Thank you, Mr. Chair.
First, a few words for my Board colleagues. Congratulations to Mr. Dorsey on becoming our new Chair. Christian, I know you will do a great job. Thank you to our past Chair, Ms. Cristol. Katie, you did an excellent job leading us through a sometimes-intense year. Thank you, Mr. Gutshall, for your kind words nominating me. Erik, it was, indeed, an intense first year, and you’ve become a valued member of the Board team. Finally, welcome to our newest member, Mr. de Ferranti. Matt, I know you’ll be a good Board colleague and I look forward to working with you on this team. I thank all of you for your confidence in me to be your Vice Chair this year.
To our Manager and all our County staff, thank you for everything you do, day in and day out, seen and unseen, to make Arlington work. You are the backbone of our County. And, I’m so pleased to be able to start my remarks by saying that people can pay for permits online! I’ve been promising this at Organizational Meetings for at least two years now, and we finally did it in 2018. It took longer than any of us wanted, but that’s because it was not easy. And so, I say a big “thank you” to our staff for keeping at it and making it happen.
And to everyone: Happy New Year! It’s great to be starting off the year with our Civic Federation again. 2018 had many successes for our community, and that is a compliment to everyone who lives and works in Arlington.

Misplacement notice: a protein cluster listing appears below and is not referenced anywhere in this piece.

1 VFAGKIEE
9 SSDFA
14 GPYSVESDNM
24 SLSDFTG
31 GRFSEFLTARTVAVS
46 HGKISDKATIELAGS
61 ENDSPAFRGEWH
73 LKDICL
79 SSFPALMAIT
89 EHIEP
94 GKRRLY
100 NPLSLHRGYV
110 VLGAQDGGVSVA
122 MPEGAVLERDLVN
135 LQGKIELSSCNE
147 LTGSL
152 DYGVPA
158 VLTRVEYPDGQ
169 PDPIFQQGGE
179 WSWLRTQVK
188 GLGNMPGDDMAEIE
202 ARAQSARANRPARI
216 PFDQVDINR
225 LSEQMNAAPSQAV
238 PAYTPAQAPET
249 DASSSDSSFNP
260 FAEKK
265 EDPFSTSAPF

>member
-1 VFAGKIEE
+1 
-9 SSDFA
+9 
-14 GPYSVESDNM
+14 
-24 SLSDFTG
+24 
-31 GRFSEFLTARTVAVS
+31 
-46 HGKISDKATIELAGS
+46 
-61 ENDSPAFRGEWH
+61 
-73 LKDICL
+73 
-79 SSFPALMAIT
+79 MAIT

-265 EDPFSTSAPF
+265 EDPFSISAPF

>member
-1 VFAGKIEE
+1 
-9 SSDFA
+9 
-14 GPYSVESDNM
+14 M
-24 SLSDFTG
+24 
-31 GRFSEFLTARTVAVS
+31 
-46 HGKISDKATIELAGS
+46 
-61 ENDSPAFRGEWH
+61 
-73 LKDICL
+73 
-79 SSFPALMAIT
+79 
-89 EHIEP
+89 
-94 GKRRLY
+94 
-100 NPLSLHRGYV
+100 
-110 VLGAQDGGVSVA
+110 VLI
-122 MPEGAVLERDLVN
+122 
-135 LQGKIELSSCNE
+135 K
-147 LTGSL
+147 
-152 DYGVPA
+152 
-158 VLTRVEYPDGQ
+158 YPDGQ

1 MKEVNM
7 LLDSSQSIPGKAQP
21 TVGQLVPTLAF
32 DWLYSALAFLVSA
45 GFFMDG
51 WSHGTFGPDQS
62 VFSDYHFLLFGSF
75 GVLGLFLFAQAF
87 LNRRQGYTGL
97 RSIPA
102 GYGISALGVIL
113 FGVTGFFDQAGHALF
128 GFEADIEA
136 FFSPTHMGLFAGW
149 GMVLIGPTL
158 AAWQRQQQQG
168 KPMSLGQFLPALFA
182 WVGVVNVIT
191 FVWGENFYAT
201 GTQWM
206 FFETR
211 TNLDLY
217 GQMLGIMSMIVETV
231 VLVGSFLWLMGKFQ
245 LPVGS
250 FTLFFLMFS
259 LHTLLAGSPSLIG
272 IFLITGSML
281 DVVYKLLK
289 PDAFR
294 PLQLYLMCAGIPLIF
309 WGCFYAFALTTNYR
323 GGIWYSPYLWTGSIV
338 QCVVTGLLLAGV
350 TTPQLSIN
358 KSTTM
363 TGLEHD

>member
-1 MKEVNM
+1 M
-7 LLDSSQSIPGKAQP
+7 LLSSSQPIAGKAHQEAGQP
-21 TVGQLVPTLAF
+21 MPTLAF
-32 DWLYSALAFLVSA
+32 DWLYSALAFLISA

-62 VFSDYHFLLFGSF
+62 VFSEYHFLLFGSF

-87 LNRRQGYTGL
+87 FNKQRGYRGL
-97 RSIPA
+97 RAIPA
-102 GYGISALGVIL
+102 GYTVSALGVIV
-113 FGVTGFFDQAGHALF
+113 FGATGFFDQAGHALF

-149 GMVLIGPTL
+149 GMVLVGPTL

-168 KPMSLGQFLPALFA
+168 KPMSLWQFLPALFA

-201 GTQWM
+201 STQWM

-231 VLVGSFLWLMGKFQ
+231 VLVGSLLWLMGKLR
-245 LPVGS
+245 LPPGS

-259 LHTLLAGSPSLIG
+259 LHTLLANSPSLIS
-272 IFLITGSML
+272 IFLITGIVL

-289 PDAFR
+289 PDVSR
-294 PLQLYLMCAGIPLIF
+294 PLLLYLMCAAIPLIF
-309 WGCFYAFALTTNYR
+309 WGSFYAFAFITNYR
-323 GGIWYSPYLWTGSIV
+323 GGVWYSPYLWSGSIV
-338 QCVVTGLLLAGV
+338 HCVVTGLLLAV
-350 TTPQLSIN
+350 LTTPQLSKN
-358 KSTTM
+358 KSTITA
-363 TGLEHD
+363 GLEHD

As I enter my 23rd year of elected service, I’d like to reflect a little on where we’ve been and where we are going, because while New Years are always a time of transition, this is more obviously a transition year than most.
It seems to me that just yesterday Arlington was a sleepy bedroom community for government workers. When my husband and I came here in 1976, we would go into DC if we wanted an ethnic restaurant (that is, good, cheap food). The shiny, new, exciting Metro subway was still a year away. As their children grew, families often left Arlington for the “better” schools in Fairfax and the more desirable suburban big house and big yard.
I’m proud to have been among the many Arlingtonians who worked to improve our schools and our County, making Arlington what it is today: an exciting place where people want to be. Today, many people come here before they have children, and then stay for our schools. Bike lanes, transit, and now scooters have given people new ways of getting around. We’ve even become “hip”. I was startled a few years ago to open up an airline magazine and see articles on the cool places to go all around the world…and Clarendon was one of them. During those transformational years we were helped by our location—next to Washington, DC at a time government was growing and attracting businesses to the area. We had a strong tax base and that made everything easier.